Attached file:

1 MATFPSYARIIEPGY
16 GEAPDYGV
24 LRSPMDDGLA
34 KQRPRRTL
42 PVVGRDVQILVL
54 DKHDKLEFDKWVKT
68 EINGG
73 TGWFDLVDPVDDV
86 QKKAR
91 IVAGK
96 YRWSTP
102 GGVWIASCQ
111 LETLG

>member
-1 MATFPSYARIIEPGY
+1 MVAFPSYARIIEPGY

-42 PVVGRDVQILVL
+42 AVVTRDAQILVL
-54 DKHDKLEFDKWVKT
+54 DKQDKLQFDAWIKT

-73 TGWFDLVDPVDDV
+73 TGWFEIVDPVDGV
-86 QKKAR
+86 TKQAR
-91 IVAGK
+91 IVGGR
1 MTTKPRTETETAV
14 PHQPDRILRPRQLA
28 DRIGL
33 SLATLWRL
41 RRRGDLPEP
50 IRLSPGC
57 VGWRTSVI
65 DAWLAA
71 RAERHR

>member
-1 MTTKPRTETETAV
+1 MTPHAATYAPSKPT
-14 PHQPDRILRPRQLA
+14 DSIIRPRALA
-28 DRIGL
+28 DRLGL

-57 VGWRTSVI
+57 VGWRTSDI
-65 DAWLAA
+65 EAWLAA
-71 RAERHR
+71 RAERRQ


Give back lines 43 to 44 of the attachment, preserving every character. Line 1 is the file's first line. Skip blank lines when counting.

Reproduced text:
-57 VGWRTSVI
+57 VGWRTSDI